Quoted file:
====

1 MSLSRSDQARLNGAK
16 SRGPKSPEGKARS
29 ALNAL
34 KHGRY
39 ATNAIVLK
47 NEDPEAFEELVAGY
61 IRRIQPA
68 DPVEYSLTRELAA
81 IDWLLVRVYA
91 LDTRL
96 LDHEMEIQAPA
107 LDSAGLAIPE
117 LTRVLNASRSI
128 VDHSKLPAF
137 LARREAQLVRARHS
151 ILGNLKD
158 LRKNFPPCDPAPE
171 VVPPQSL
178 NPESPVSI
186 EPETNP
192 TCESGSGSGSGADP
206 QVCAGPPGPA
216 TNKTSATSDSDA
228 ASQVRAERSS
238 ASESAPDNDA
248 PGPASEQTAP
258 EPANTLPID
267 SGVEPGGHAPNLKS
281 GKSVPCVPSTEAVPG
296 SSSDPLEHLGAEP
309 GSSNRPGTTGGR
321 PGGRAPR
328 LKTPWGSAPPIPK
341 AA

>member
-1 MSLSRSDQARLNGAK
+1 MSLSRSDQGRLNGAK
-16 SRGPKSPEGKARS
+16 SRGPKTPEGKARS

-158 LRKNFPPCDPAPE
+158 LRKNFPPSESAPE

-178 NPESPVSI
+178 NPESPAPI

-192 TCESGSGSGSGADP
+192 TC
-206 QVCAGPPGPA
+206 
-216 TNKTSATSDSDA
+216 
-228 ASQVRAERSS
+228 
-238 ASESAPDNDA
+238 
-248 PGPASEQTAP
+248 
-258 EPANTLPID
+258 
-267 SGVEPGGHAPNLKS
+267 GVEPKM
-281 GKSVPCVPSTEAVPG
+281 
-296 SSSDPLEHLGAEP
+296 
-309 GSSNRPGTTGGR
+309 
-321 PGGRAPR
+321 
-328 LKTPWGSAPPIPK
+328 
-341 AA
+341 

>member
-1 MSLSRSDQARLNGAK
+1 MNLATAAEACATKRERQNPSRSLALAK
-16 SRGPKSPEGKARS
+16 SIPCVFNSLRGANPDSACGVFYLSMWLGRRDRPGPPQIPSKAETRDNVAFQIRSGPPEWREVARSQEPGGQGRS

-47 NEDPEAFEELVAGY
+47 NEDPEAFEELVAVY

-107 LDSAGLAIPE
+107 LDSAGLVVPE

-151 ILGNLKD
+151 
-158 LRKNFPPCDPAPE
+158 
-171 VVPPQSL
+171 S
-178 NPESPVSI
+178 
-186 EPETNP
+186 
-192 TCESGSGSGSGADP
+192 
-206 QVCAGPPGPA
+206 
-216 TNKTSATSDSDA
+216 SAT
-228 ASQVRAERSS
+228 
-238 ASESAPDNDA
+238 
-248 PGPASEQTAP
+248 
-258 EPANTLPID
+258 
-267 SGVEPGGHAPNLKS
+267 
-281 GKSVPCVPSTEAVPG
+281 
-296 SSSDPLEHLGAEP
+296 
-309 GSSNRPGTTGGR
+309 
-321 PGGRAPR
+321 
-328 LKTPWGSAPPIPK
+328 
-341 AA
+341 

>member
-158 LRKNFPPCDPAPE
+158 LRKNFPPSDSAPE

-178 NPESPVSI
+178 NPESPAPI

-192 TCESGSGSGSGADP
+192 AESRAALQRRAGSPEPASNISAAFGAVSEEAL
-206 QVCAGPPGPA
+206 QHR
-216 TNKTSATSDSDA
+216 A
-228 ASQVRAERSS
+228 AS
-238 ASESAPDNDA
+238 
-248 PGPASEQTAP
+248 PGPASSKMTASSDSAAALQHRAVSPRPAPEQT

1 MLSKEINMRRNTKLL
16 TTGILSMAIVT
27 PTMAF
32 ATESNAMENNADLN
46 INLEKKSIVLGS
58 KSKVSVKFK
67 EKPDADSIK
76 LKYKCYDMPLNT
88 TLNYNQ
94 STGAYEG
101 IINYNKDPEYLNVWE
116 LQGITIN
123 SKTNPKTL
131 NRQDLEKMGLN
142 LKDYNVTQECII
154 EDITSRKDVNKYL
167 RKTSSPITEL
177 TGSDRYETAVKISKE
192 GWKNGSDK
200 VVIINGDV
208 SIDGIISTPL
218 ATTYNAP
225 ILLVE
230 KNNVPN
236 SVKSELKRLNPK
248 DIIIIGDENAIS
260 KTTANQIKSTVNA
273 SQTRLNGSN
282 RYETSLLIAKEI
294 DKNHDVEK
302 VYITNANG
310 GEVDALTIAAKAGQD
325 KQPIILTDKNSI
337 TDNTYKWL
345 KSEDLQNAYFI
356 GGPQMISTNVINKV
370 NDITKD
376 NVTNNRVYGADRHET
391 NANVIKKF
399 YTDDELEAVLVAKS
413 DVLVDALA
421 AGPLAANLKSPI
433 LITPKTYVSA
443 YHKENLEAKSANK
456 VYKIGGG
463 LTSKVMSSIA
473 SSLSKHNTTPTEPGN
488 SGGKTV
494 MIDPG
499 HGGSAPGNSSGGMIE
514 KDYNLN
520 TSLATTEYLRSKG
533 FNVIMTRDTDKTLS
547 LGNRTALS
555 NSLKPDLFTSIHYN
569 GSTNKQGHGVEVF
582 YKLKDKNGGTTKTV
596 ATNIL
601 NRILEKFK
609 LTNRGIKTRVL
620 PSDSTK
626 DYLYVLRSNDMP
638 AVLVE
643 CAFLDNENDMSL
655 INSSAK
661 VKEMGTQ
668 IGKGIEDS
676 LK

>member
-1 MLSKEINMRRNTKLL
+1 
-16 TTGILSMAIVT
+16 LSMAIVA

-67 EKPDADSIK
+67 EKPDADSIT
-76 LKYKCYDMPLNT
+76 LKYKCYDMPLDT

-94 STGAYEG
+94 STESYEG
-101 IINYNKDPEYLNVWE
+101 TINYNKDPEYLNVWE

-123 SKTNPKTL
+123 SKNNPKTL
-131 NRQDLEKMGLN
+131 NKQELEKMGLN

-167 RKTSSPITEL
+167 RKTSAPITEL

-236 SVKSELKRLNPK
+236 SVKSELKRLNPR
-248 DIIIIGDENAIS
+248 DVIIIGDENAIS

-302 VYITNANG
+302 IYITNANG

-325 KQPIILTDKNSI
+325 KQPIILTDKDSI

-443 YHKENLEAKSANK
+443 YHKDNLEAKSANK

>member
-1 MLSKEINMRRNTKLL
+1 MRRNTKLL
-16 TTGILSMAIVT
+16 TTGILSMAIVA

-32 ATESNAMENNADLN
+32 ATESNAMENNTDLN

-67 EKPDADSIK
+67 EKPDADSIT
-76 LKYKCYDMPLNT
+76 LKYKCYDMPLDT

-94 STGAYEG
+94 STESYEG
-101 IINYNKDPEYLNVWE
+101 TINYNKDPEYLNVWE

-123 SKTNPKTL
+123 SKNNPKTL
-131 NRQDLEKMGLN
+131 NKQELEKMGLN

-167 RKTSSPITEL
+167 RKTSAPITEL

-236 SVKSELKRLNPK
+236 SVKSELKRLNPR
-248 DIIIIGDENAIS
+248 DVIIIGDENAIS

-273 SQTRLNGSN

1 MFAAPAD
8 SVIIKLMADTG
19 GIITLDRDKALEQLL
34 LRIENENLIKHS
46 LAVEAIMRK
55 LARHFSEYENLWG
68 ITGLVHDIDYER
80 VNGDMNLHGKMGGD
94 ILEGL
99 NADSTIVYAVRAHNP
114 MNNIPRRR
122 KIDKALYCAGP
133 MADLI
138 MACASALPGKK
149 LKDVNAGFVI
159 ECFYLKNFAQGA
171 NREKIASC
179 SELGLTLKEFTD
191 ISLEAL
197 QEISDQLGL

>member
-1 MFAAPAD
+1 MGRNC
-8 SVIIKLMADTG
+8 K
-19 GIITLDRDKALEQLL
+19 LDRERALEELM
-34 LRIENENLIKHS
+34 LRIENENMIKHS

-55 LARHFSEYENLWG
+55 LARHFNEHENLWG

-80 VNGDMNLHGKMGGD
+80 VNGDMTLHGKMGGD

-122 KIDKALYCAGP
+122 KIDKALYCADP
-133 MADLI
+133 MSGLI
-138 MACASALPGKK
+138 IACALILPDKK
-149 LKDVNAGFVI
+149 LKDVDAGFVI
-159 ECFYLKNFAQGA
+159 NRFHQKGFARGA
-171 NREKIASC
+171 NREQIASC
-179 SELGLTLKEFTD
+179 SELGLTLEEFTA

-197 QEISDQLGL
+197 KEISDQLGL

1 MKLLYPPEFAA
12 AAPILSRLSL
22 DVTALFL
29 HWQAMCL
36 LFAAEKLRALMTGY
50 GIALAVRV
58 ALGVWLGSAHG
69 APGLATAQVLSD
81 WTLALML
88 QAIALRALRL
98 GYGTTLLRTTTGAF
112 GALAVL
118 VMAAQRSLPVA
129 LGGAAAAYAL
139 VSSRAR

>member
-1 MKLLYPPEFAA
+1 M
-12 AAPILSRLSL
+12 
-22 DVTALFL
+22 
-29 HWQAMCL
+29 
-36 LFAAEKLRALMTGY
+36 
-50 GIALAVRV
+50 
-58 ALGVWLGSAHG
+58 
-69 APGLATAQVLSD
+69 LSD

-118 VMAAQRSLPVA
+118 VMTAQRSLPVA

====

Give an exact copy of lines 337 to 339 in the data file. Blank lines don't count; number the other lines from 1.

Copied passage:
+58 
-69 APGLATAQVLSD
+69 LSD